The story of Babar is one of strong family ties -- in more ways than one. Created in 1931 by Jean de Brunhoff, who wrote seven Babar books before he died in 1937 at age 37, the beloved tale of the gentlemanly elephant and his family and friends has been kept alive by his oldest son, Laurent, who was 12 when his father passed away. In 1946, Laurent, then a young man and a painter, continued what his father had started -- writing and illustrating Babar adventures, which have since been translated into 17 different languages and sold millions of copies all over the globe.
Today, at age 80, Laurent has more than 30 titles to his credit, including his latest, Babar's World Tour, published by Abrams in September 2005, and his wife, writer Phyllis Rose, is often a collaborator. Laurent, who retains his native French accent but makes his home in the U.S., has been careful to preserve his father's style so that few readers notice any difference between the watercolor illustrations of father and son. But that doesn't mean he hasn't added his own unique interests and humor. For example, Babar's Yoga for Elephants was inspired by Laurent's longstanding interest in the ancient practice before it became popular, and Babar's Museum of Art features famous paintings -- his personal favorites -- from a pachyderm's perspective. Here, the acclaimed author/illustrator, father of two, and grandfather of one shares with Child how Babar was born and why children today continue to be drawn to the kind, gentle elephant.
Q: Some fans know that your father created the first Babar books, but they may not know that the story actually originated with your mother. Can you tell us how Babar came to be?
A: It was a bedtime story from my mother. One night she told us [Laurent and his younger brother, Mathieu] the story of this little elephant whose mother was killed by a hunter. He escaped and ran to the city, then dressed like a human being and came back to his country. We were so excited by it. My father was a painter and he started to make illustrations for the story. He made a whole book. I think he discovered himself by doing that. His brother-in-law was a publisher, so they published this first book [The Story of Babar]. It was immediately a success.
My father actually wanted to have the name of his wife, C?cile de Brunhoff, on the title page with his name, but she said, "No, no, no. I know that you will do many more without me." And she was right because immediately after, he started the second one, Babar's Travels, and then Babar the King -- one after the other for six years. Then he died from tuberculosis, and it was after the war that I wanted to be a painter and the idea of having Babar be alive again was exciting to me.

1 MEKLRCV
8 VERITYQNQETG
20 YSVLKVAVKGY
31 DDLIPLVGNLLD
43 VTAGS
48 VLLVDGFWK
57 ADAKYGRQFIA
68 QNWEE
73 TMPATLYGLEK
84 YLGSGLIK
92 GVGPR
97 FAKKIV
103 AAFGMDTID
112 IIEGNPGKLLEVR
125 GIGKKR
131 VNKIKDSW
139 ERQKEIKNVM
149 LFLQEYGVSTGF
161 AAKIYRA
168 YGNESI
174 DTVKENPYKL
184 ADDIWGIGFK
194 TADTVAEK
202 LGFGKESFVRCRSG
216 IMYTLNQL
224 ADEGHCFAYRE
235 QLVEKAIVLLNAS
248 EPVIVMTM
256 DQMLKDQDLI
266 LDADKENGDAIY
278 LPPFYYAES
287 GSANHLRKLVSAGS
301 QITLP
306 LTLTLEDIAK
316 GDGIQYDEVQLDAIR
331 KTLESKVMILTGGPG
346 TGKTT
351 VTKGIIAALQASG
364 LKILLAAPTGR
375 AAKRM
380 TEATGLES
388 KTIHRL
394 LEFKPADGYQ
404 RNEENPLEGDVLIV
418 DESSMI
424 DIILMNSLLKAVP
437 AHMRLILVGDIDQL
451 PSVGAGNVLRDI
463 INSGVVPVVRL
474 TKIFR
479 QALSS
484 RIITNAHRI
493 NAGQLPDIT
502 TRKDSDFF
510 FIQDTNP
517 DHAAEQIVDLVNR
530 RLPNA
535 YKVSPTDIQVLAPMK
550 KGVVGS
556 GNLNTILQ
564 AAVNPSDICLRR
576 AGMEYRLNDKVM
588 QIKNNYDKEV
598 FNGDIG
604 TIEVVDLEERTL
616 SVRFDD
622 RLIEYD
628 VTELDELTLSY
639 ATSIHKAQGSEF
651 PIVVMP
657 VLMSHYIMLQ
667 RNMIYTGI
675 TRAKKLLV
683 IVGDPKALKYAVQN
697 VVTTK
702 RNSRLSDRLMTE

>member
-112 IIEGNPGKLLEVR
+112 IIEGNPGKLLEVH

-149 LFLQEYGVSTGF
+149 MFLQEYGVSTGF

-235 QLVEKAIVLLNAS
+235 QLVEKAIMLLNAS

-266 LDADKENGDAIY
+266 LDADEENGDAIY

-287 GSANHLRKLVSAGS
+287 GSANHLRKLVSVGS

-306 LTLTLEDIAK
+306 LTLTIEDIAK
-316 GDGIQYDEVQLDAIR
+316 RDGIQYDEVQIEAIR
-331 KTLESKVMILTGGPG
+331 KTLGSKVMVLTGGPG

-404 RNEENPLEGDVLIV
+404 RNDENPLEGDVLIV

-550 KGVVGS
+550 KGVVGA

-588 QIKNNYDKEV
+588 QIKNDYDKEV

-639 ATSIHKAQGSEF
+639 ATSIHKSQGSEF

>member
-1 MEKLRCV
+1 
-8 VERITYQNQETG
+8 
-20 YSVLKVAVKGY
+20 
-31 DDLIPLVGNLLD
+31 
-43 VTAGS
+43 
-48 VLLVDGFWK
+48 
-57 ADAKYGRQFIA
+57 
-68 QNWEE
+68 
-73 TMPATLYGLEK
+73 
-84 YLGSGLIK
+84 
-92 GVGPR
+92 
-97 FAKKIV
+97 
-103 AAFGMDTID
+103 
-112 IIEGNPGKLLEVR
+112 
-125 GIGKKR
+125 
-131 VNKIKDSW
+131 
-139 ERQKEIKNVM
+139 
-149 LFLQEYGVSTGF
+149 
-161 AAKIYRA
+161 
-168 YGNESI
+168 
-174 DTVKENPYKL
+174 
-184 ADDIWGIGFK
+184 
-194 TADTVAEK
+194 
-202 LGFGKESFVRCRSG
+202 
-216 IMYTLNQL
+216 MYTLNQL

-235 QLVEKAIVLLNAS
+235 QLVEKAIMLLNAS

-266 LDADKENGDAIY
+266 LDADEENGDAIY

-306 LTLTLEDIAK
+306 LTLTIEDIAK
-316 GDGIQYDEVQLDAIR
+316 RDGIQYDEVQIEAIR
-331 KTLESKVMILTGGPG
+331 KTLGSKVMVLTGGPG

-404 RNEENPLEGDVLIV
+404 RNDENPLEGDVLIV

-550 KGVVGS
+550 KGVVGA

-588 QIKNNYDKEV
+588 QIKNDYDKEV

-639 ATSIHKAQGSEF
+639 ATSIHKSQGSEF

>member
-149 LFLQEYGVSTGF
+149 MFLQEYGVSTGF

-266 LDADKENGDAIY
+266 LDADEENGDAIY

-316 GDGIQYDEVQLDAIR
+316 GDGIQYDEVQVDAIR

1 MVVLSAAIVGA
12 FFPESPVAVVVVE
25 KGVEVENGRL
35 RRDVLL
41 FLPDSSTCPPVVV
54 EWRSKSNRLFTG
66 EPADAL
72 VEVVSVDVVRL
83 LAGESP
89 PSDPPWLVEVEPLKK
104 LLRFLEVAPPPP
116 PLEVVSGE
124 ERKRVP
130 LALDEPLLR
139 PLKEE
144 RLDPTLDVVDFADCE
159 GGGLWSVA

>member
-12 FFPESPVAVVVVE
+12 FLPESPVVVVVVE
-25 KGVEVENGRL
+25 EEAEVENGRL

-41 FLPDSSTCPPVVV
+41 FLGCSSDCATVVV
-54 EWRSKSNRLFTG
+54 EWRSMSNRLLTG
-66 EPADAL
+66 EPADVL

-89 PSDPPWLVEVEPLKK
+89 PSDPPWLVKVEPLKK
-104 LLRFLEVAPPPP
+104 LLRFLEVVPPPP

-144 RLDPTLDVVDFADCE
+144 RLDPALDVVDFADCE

Q: Did your mother contribute ideas for his other books?
A: I don't think so. Even in the first book, my father created the character of the Old Lady, who was not in my mother's story. And he gave Babar his name. In my mother's story, he was "b?b? ?l?phant."
Q: Was continuing the Babar stories a way for you to honor your father and keep his memory alive?
A: Yes. I wanted his creation to go on, and I tried to be as faithful as possible to his style.
Q: Most people probably can't tell the difference between your father's books and your own. But do you notice a difference?
A: It is possible for an artist to see that my father's construction of a double page, for instance, is very calm and well organized. Sometimes on my pages I like to have some movement and contradiction in the construction.
Q: In Babar's World Tour, Babar travels around the world with his wife, Celeste, and their children. How does this latest book reflect your personal interests?
A: My wife and I love to travel. We have been to all the places that are in the book. It seems like a lot when they are put one after the other like that, but within 20 years [of our lives], it is not that much.
Q: How do you know what children are going to be interested in?
A: All my life, when I was doing a book, I was not thinking, "I am doing a book for kids." I was just enjoying myself -- creating the book, the construction, the art.
Q: Is there an overall message that you hope children and parents get from your books?
A: The importance of love and family, no conflict and hatred. Babar is warm with his family. He never criticizes another person; he always accepts different styles.
Q: Several generations of children have grown up with Babar. What do you think is his lasting appeal? Why do children still love him so much?
A: Well, this is fascinating. I think you could say that teenagers nowadays have nothing in common with teenagers of the 30s or the 40s. But the little kids -- from ages 2 to 7, say -- they didn't change that much. They have the same needs. They are amused by the same things. I think that's why Babar is going on.